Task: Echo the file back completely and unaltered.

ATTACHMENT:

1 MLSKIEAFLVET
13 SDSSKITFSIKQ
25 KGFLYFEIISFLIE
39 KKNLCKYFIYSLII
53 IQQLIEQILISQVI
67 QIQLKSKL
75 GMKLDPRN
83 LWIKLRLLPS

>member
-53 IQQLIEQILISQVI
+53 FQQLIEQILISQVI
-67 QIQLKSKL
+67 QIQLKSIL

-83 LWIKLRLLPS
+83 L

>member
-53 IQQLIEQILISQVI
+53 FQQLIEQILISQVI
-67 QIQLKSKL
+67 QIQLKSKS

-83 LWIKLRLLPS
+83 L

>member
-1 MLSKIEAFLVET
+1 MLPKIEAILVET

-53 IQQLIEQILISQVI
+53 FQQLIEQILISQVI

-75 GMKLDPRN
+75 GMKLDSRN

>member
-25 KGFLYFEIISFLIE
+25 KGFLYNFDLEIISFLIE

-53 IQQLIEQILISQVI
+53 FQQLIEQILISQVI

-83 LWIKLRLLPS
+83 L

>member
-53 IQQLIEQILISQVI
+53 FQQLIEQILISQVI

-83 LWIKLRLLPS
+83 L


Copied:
1 MLSKIEAFLVET
13 SDSSKITFSIKQ
25 KGFLYFEIISFLIE
39 KKNLCKYFIYSLII
53 IQQLIEQILISQVI
67 QIQLKSKL
75 GMKLDPRN
83 LWIKLRLLPS

>member
-53 IQQLIEQILISQVI
+53 FQQLIEQILISQVI
-67 QIQLKSKL
+67 QIQLKSIL

-83 LWIKLRLLPS
+83 L

>member
-53 IQQLIEQILISQVI
+53 FQQLIEQILISQVI
-67 QIQLKSKL
+67 QIQLKSKS

-83 LWIKLRLLPS
+83 L

>member
-1 MLSKIEAFLVET
+1 MLPKIEAILVET

-53 IQQLIEQILISQVI
+53 FQQLIEQILISQVI

-75 GMKLDPRN
+75 GMKLDSRN

>member
-25 KGFLYFEIISFLIE
+25 KGFLYNFDLEIISFLIE

-53 IQQLIEQILISQVI
+53 FQQLIEQILISQVI

-83 LWIKLRLLPS
+83 L

>member
-53 IQQLIEQILISQVI
+53 FQQLIEQILISQVI

-83 LWIKLRLLPS
+83 L